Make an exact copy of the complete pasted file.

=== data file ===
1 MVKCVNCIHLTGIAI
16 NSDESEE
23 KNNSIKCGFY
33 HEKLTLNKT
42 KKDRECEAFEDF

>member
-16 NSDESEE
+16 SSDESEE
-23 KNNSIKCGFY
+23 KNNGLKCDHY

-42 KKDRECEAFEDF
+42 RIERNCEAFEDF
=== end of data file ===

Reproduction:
1 MVKCVNCIHLTGIAI
16 NSDESEE
23 KNNSIKCGFY
33 HEKLTLNKT
42 KKDRECEAFEDF

>member
-16 NSDESEE
+16 SSDESEE
-23 KNNSIKCGFY
+23 KNNGLKCDHY

-42 KKDRECEAFEDF
+42 RIERNCEAFEDF